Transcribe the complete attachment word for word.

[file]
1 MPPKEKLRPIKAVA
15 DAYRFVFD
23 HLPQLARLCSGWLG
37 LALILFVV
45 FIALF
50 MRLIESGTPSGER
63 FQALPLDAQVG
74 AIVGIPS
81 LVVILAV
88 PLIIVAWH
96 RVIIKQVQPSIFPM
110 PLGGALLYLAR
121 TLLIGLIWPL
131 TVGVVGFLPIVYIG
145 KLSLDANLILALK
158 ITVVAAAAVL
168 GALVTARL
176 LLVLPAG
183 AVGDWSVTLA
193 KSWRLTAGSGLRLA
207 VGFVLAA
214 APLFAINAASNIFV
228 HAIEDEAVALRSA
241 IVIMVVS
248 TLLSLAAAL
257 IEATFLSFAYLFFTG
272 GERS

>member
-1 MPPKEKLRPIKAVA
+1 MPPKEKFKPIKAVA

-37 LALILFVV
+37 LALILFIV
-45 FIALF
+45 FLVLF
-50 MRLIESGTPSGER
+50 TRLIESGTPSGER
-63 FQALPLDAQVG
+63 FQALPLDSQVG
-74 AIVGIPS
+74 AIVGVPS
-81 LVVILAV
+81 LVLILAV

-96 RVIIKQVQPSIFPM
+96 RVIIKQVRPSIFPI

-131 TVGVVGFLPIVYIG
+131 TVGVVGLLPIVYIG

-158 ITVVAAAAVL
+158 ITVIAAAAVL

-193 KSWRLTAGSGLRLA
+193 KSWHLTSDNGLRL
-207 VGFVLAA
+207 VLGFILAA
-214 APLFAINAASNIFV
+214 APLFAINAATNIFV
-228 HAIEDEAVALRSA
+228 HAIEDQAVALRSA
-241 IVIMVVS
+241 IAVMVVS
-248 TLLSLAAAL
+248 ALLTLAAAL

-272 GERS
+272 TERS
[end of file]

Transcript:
1 MPPKEKLRPIKAVA
15 DAYRFVFD
23 HLPQLARLCSGWLG
37 LALILFVV
45 FIALF
50 MRLIESGTPSGER
63 FQALPLDAQVG
74 AIVGIPS
81 LVVILAV
88 PLIIVAWH
96 RVIIKQVQPSIFPM
110 PLGGALLYLAR
121 TLLIGLIWPL
131 TVGVVGFLPIVYIG
145 KLSLDANLILALK
158 ITVVAAAAVL
168 GALVTARL
176 LLVLPAG
183 AVGDWSVTLA
193 KSWRLTAGSGLRLA
207 VGFVLAA
214 APLFAINAASNIFV
228 HAIEDEAVALRSA
241 IVIMVVS
248 TLLSLAAAL
257 IEATFLSFAYLFFTG
272 GERS

>member
-1 MPPKEKLRPIKAVA
+1 MPPKEKFKPIKAVA

-37 LALILFVV
+37 LALILFIV
-45 FIALF
+45 FLVLF
-50 MRLIESGTPSGER
+50 TRLIESGTPSGER
-63 FQALPLDAQVG
+63 FQALPLDSQVG
-74 AIVGIPS
+74 AIVGVPS
-81 LVVILAV
+81 LVLILAV

-96 RVIIKQVQPSIFPM
+96 RVIIKQVRPSIFPI

-131 TVGVVGFLPIVYIG
+131 TVGVVGLLPIVYIG

-158 ITVVAAAAVL
+158 ITVIAAAAVL

-193 KSWRLTAGSGLRLA
+193 KSWHLTSDNGLRL
-207 VGFVLAA
+207 VLGFILAA
-214 APLFAINAASNIFV
+214 APLFAINAATNIFV
-228 HAIEDEAVALRSA
+228 HAIEDQAVALRSA
-241 IVIMVVS
+241 IAVMVVS
-248 TLLSLAAAL
+248 ALLTLAAAL

-272 GERS
+272 TERS